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Crossroads(What should i do?)

Discussion in 'Miscellaneous [BG]' started by Trent-35, Apr 5, 2001.

  1. Hi everyone. I have a choice to make, and thought i'd get some imput from some of you wise(aged?) scribes. Ok here it is. I got an offer to play fulltime with a band that does clubs/casinos, and i've got 2 good friends in that band. People i've worked with before. Now, the upsides to this gig would be the friends, and the fact that i'd be playing music. The downsides are i hate casino's, clubs aren't my favorite places in the world either, this band plays 90% rock and even dance music, basically the play alot of stuff i dont like, this band is good, but is probably not going to get any bigger than it is now, and i've done the club/casino thing for years before, just be background music on alot of the gigs(musical death gigs), not bad, but not great pay, not really a musical advancement.
    My current situation is i have a one day a week gig that i love, get to play the music i love, get to play for a sober and enthusiastic crowd that truly loves and accepts what i do, i'm a "star" there.
    The drawbacks of my current situation are the owners of the show are great people, but are disorganized as the day is long, it's just one day a week so i have to work a day job that i don't hate, it's a hard gig to the point that we play 35 different songs everyweek, alot of them come back around in a few months, but the show is completly different every week. I find that both a real pain in the butt, and a really cool challenge, makes me practice during the week, cuz i wouldnt otherwise. but that i certainly don't love either. I do get a fair amount of spin off work off my one day gig, both other gigs and studio work, but still need to work a regular job.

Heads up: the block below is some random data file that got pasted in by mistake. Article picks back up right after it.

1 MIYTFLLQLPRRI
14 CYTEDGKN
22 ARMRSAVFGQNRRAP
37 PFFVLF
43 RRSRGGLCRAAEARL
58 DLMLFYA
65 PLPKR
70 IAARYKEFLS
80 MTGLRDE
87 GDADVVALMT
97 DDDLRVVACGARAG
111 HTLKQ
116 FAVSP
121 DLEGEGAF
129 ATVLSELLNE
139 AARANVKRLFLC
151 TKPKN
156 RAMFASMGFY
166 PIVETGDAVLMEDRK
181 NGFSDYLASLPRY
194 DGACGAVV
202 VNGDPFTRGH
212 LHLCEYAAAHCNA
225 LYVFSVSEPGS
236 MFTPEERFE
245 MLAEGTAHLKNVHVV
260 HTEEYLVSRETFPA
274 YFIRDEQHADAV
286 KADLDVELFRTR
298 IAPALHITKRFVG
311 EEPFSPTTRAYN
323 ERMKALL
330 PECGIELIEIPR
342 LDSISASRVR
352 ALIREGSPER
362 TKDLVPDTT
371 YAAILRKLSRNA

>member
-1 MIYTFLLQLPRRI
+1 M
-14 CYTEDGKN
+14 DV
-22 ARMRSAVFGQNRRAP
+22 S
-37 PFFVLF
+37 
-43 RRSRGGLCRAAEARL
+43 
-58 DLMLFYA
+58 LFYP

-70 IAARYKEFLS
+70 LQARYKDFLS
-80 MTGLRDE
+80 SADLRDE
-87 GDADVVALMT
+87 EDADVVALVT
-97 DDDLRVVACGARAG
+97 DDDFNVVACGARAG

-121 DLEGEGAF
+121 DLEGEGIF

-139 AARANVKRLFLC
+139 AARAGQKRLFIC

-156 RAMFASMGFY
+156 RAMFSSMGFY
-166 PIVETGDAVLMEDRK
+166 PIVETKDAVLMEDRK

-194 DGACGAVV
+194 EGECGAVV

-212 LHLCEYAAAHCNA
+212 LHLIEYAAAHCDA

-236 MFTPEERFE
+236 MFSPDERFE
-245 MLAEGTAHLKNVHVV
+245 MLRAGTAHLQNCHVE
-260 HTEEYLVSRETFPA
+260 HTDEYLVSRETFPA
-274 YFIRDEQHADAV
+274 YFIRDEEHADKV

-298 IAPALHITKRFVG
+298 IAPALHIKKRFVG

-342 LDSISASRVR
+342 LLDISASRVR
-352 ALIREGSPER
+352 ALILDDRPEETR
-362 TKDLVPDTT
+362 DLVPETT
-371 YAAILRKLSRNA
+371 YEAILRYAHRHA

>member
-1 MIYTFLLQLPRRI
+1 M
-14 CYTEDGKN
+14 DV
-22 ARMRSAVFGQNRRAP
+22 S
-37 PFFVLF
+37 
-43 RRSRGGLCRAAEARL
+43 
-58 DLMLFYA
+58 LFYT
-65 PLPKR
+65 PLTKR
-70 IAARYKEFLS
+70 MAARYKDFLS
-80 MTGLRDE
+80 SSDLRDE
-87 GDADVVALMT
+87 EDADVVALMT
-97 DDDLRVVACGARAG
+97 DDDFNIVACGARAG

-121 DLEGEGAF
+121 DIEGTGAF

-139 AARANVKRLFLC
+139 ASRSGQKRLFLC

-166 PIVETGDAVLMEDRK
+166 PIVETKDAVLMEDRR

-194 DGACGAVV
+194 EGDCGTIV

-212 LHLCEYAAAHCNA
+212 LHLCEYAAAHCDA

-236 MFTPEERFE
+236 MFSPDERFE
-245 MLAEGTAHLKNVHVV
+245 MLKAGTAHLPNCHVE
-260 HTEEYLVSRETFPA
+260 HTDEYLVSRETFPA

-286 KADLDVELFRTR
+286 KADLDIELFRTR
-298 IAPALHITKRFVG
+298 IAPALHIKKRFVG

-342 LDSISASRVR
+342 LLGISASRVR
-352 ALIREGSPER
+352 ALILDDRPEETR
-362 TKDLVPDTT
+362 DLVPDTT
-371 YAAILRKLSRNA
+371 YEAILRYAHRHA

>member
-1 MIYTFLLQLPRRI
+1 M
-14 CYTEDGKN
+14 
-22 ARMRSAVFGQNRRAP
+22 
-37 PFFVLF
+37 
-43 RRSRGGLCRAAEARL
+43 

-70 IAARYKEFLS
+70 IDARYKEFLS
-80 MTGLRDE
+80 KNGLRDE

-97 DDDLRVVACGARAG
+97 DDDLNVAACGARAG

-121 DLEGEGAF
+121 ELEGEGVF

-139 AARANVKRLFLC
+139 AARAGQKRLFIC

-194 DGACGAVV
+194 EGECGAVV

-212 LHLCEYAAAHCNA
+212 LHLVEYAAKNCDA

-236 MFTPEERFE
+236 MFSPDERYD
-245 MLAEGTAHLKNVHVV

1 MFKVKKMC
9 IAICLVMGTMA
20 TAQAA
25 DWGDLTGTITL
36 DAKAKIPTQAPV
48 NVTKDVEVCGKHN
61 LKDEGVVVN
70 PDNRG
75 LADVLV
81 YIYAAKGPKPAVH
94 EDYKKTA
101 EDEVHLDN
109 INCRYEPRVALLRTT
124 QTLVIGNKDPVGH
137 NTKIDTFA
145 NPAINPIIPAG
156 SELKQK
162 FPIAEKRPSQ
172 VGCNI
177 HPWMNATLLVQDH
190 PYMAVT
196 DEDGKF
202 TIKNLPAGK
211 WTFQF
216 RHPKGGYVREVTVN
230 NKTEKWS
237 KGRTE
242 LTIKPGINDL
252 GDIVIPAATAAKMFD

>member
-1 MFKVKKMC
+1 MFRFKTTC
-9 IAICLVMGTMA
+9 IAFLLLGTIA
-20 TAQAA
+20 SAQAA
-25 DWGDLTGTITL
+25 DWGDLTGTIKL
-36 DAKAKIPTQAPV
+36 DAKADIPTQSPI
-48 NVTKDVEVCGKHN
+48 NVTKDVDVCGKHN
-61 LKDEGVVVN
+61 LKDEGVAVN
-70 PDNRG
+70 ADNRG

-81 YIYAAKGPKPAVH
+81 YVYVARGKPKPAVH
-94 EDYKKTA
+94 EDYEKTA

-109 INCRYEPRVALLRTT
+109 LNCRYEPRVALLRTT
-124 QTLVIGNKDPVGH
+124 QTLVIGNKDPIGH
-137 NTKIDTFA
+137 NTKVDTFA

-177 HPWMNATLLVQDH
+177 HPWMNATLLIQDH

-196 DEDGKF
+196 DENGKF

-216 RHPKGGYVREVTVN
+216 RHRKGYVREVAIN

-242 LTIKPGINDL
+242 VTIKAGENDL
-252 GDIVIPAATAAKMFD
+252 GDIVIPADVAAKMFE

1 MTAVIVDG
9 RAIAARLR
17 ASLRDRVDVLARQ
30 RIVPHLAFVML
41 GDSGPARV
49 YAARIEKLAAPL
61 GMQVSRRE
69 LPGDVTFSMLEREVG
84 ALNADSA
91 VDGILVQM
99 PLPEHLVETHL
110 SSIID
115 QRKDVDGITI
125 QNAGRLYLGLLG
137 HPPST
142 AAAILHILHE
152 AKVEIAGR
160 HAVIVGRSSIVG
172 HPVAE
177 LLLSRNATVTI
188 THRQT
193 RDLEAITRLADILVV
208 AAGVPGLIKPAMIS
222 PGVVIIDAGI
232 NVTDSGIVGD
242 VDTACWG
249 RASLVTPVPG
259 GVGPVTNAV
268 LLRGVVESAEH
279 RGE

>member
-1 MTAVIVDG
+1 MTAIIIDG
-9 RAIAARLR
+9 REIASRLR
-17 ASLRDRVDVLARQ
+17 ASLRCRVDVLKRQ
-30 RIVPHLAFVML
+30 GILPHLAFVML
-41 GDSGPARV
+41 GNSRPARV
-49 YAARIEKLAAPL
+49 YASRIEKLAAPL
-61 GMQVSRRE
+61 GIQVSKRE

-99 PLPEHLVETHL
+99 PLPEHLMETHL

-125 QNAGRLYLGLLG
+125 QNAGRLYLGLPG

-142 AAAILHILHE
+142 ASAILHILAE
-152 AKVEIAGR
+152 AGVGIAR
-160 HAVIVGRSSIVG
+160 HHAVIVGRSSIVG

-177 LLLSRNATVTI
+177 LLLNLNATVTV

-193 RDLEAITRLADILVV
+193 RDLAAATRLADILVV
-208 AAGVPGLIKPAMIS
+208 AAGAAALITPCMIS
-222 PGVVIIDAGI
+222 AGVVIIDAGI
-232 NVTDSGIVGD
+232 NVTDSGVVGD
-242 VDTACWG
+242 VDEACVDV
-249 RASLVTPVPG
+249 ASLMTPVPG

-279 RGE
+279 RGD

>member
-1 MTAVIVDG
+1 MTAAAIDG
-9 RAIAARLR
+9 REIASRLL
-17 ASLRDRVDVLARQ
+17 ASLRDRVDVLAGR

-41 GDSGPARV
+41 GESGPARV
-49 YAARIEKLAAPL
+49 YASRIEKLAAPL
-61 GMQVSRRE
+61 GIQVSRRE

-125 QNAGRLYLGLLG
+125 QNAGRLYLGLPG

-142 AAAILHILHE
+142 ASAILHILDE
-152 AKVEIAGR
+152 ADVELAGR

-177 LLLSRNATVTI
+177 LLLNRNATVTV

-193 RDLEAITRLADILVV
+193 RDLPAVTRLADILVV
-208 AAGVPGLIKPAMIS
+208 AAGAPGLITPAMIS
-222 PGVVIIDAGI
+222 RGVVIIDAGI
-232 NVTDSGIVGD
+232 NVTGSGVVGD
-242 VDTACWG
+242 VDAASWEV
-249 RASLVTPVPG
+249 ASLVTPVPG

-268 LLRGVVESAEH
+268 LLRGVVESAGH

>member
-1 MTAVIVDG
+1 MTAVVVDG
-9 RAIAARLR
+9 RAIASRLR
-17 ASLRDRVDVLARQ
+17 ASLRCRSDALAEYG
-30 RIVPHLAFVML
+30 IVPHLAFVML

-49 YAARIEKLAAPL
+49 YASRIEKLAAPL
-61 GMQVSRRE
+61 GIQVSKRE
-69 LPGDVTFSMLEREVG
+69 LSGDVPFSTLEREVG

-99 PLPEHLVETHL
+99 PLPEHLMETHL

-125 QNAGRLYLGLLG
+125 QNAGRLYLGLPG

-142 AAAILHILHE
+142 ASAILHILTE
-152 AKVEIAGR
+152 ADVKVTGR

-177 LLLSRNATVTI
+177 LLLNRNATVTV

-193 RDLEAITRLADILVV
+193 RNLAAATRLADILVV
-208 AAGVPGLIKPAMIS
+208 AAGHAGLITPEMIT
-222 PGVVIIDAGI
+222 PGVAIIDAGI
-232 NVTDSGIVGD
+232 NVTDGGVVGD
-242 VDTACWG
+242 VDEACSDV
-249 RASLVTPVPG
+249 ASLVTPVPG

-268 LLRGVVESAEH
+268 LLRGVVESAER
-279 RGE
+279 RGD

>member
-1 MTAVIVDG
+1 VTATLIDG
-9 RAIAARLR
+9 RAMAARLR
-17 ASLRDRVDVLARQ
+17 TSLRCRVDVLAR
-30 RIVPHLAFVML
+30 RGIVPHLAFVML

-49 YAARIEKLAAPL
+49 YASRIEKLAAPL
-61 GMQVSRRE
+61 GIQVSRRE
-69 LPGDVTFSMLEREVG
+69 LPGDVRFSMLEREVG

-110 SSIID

I guess the real is do i want to keep working a day job to keep doing a partime gig i love and find fulfilling, or do i want to play an unfullfilling gig with friends fulltime? Does any gig beat working a day job?
  2. DaveB


    Mar 29, 2000
    Toronto Ontario
    For what it's worth..... I love playing live but there are some gigs and some music that are the musical version of working on a General Motors assembly line. If you've decided that music is going to be your primary source of income then you'll either have to "make it" ( at a zillion to one odds) or be prepared to play stuff you hate because it's a paying gig.

    On the other hand if you can play music you love to play WITH REGULARITY (whether once a week is regular enough for you well..only you know that) and have a day gig that is ok then you have the best of both worlds. Life is compromise.

    As an aside, I have the best of both worlds. I gig with MY music 4 to 6 times a month and have a day job that supports my lifestyle. I know quite a few "professional musicians" who mix studio work, four nights a week of live gigs and teach. Without exception those guys have relatively low income with lifestyles to match. Hey , if they're happy that's cool but personally I like the best of both worlds.
  3. rickbass

    rickbass Supporting Member

    It sounds like you are at a crossroads I encountered.

    In younger days, I toured quite a bit, with a couple of 2nd/3rd bill bands. The money was very good, but it became very unsatisfying after a while. There was little sense of security. I was always looking over my shoulder at other bassists, the partying was incessant and took its toll, and when we would get off the road, all I really had was my gear, a car, and an apartment.

    After a while, I was grateful, in retrospect, the last band broke up and got off the road. I started on the club circuit which paid less, but was more stable and enabled me to accumulate some things, like a home, bank/investments, and RELATIONSHIPS instead of one-night stands.

    So, maybe you're familiar with Maslow's Hierarchy of Needs? If not, the bottom levels of the hierarchy are physiological and safety needs, (food, health, roof over your head, the basics). Towards the top levels are esteem/self-esteem and self-actualization. I bring this up because I went through the levels and it sounds like you are ascending them, too, Trent.

    Regardless of whether you play with the casino band or not, your real friends will still be your friends. But for your own well-being, not financial, but in terms of something much more valuable, peace of mind, I'd lean toward the day job with the high satisfaction gig. If you decide you've made a mistake, I think you can hook up more gigs easier than you can a job where you have time invested.